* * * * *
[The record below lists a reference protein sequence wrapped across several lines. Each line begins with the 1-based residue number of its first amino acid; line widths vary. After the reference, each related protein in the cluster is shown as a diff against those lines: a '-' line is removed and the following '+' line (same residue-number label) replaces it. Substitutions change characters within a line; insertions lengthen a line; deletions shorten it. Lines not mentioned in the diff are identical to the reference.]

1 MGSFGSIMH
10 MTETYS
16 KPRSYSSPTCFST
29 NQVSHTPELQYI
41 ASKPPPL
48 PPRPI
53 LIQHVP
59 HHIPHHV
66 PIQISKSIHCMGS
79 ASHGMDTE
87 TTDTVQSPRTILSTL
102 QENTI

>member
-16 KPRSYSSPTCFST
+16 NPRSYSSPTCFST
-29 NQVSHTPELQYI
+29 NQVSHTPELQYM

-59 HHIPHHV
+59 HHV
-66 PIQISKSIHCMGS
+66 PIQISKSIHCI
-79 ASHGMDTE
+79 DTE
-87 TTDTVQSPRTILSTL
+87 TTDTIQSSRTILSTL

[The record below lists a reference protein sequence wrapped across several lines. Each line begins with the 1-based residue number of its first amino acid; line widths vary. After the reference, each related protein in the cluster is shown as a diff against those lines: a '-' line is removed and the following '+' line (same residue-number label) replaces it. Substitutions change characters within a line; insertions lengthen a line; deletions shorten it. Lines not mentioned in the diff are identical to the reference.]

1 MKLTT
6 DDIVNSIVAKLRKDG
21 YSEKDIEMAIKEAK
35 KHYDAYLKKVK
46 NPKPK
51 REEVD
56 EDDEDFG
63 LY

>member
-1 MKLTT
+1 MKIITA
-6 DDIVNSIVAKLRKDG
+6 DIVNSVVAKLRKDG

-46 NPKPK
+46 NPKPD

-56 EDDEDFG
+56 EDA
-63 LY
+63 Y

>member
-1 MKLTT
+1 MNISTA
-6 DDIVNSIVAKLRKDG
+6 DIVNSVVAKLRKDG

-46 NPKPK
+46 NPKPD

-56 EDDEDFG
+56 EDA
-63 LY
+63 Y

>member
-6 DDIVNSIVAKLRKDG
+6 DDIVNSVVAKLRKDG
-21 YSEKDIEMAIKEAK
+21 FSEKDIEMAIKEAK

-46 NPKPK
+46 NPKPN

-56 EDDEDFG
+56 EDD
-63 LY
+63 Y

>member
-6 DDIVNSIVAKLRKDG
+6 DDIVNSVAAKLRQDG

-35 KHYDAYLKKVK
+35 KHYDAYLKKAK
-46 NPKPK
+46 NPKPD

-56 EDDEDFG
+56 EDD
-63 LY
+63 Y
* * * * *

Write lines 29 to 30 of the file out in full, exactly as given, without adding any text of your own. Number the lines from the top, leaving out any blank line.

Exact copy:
6 DDIVNSIVAKLRKDG
21 YSEKDIEMAIKEAK